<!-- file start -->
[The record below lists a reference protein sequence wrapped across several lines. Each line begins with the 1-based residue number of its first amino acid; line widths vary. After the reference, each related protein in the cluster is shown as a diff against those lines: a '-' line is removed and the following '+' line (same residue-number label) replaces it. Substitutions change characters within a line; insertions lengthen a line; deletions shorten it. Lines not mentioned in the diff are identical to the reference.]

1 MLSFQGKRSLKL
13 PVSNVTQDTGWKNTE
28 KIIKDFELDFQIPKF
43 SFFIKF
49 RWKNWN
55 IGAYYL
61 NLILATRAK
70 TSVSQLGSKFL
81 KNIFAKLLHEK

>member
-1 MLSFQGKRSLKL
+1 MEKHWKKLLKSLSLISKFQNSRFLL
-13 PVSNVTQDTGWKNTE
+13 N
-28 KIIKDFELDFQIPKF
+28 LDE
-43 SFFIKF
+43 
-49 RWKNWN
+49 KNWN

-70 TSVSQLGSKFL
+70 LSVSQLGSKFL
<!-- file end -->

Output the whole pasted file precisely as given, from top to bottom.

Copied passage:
[The record below lists a reference protein sequence wrapped across several lines. Each line begins with the 1-based residue number of its first amino acid; line widths vary. After the reference, each related protein in the cluster is shown as a diff against those lines: a '-' line is removed and the following '+' line (same residue-number label) replaces it. Substitutions change characters within a line; insertions lengthen a line; deletions shorten it. Lines not mentioned in the diff are identical to the reference.]

1 MLSFQGKRSLKL
13 PVSNVTQDTGWKNTE
28 KIIKDFELDFQIPKF
43 SFFIKF
49 RWKNWN
55 IGAYYL
61 NLILATRAK
70 TSVSQLGSKFL
81 KNIFAKLLHEK

>member
-1 MLSFQGKRSLKL
+1 MEKHWKKLLKSLSLISKFQNSRFLL
-13 PVSNVTQDTGWKNTE
+13 N
-28 KIIKDFELDFQIPKF
+28 LDE
-43 SFFIKF
+43 
-49 RWKNWN
+49 KNWN

-70 TSVSQLGSKFL
+70 LSVSQLGSKFL